I too have experienced catching a Golden Trout! It was in the Mission Mtns. In Montana. Nice hike and beautiful lakes. Catching a Golden is equivalent to seeing you first Eagle in flight. It is imprinted in your mind for the rest of your life.

Jim Sogi comments

Modern fishing is high tech. Color computer displays on the boat tell the depth of the water, the bottom contours, the depth of the fish, the size of the fish, where the fish are, and the location by GPS. Ancient methods of watching for birds, ocean currents and bait fish are still necessary and hi tech is no substitute for ocean knowledge. The fish finder allows the angler to lower the bait to the right depth and not snag the bottom, and put the bait near the fish. Despite the gadgets some days the fish don't bite. This weekend, the sharks were out in packs stealing the bait, cutting the lines and scaring away the fish. They are nasty brutish creatures and cutting them open reveals prehistoric structure lacking a spine or skeletal system. They hunt in packs and get aggressive. They know exactly where the fish are and the best spot is. I suspect in the market ocean there are participants that occupy a similar niche.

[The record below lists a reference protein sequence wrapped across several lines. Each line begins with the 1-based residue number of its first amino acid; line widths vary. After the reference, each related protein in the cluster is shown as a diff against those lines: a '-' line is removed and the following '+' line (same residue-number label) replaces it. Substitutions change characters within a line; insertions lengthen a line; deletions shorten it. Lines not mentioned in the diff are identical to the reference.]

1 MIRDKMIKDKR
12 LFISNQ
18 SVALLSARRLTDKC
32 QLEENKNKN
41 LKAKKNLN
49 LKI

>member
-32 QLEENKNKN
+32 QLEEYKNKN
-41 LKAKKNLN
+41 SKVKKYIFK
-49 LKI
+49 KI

With a good fish finder or depth finder for the market the bids could be placed at the right levels, just off the bottom, and the location of the bottom would be known. The fish finders send sonic beams and measure the time and the angles of the reflection of sound off the bottom and the fish. The algorithms decipher the random mass of sonic reflections using statistical methods. Since traders don't have fish finders or depth sounders, a good device would be to look at the down bars that drop down and measure their depth and speed. The prior history gives a record of the the depths to which the bars will go, and the speed of and angle of their bounce back. As with the computer on board which interprets the information into a readable format by way of little pictures of fish, a trader might take the varied data and out them into a format readily discernible which shows where the fish are in the market and where the bottom might be. One method is to look at the standard deviation and the maximum historical draw down for a given spot. The distribution of prior occurrences gives some probabilities of hooking up a fish without losing the bait. Last week I wrote of finding the summer fishing holes. A friend advised "drop bait deep" , "Big sharks". Good advice, then. This week is so different. No holes. No down bars.